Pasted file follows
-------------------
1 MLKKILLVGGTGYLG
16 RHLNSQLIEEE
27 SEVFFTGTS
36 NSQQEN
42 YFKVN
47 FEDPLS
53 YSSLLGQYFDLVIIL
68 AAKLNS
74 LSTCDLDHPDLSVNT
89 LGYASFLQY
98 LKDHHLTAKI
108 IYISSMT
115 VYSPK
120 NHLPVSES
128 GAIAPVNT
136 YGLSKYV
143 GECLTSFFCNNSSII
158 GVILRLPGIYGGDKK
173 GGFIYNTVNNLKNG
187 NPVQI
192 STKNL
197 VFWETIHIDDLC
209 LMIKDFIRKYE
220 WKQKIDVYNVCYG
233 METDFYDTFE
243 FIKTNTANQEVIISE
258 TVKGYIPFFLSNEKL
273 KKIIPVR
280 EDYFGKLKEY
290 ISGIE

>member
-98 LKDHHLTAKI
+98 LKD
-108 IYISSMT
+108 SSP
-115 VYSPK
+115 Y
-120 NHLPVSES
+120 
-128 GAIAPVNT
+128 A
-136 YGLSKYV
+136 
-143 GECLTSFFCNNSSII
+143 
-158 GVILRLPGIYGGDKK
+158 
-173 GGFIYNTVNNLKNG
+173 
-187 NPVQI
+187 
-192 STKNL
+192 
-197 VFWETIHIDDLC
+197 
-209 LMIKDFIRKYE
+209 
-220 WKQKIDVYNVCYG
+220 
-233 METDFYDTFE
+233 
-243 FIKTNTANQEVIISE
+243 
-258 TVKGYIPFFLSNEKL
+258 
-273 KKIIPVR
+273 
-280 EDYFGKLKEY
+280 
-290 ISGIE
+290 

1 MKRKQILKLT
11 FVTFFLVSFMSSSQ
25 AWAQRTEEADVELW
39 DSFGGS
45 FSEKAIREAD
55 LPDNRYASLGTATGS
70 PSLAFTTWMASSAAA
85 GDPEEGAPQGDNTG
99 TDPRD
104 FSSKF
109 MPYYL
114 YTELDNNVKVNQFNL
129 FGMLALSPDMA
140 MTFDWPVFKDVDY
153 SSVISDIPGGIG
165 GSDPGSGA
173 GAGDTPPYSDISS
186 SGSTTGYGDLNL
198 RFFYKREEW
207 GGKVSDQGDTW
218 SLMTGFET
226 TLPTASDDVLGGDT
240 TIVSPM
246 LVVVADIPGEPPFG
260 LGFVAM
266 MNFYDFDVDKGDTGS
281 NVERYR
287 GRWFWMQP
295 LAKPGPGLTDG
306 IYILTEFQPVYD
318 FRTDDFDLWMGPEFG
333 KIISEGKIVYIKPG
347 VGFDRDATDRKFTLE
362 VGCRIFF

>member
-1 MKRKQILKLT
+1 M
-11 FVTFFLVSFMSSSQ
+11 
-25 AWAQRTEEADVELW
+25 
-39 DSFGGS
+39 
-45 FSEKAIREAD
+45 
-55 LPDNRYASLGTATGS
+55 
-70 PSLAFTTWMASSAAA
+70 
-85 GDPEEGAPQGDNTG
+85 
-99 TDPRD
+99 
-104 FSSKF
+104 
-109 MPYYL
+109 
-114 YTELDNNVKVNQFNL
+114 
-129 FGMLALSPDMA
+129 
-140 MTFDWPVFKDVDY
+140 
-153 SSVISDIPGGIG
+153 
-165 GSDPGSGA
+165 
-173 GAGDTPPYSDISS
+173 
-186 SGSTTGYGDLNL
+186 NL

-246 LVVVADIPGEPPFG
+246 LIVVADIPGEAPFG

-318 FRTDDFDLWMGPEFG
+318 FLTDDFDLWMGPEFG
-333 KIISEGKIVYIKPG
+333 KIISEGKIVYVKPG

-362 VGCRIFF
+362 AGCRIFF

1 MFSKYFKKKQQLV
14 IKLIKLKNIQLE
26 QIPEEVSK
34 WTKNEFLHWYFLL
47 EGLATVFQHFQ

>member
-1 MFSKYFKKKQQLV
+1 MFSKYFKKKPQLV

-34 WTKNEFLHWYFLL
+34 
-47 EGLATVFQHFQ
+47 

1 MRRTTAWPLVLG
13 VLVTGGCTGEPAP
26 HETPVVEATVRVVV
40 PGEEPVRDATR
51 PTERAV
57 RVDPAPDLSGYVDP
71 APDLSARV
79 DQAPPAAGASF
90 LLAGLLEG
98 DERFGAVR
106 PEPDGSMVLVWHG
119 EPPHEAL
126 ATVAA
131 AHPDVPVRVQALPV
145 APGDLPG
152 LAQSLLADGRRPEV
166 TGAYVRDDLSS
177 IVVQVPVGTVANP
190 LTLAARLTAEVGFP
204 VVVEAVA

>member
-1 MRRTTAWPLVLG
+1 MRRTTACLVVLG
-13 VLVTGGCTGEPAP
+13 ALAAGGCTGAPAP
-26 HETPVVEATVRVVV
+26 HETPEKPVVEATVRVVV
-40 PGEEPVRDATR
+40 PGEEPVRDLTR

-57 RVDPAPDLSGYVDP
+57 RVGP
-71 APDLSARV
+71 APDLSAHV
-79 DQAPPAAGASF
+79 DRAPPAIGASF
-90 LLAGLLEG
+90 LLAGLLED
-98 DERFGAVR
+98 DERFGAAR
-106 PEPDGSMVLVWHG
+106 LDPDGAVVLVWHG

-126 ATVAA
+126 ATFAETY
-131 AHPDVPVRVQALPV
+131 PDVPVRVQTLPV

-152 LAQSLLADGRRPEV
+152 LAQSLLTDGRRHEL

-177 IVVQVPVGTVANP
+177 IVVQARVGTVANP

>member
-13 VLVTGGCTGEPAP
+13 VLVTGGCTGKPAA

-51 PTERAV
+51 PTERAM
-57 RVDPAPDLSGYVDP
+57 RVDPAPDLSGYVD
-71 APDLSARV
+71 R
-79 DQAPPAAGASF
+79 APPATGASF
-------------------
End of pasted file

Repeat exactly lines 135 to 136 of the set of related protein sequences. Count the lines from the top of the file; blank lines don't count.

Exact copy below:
-153 SSVISDIPGGIG
+153 